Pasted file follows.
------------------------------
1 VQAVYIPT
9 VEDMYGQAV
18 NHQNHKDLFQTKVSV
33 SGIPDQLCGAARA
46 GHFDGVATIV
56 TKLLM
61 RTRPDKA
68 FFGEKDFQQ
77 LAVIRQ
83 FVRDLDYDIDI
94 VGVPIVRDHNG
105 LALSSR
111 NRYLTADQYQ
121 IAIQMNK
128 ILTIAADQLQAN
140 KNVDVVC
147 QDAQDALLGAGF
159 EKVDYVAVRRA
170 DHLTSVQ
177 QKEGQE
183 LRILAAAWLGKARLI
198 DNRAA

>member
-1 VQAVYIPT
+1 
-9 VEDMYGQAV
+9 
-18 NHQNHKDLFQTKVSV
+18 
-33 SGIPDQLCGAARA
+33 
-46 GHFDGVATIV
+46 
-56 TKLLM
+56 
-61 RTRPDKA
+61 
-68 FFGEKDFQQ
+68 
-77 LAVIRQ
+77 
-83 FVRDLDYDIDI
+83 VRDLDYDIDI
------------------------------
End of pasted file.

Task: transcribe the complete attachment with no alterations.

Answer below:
1 VQAVYIPT
9 VEDMYGQAV
18 NHQNHKDLFQTKVSV
33 SGIPDQLCGAARA
46 GHFDGVATIV
56 TKLLM
61 RTRPDKA
68 FFGEKDFQQ
77 LAVIRQ
83 FVRDLDYDIDI
94 VGVPIVRDHNG
105 LALSSR
111 NRYLTADQYQ
121 IAIQMNK
128 ILTIAADQLQAN
140 KNVDVVC
147 QDAQDALLGAGF
159 EKVDYVAVRRA
170 DHLTSVQ
177 QKEGQE
183 LRILAAAWLGKARLI
198 DNRAA

>member
-1 VQAVYIPT
+1 
-9 VEDMYGQAV
+9 
-18 NHQNHKDLFQTKVSV
+18 
-33 SGIPDQLCGAARA
+33 
-46 GHFDGVATIV
+46 
-56 TKLLM
+56 
-61 RTRPDKA
+61 
-68 FFGEKDFQQ
+68 
-77 LAVIRQ
+77 
-83 FVRDLDYDIDI
+83 VRDLDYDIDI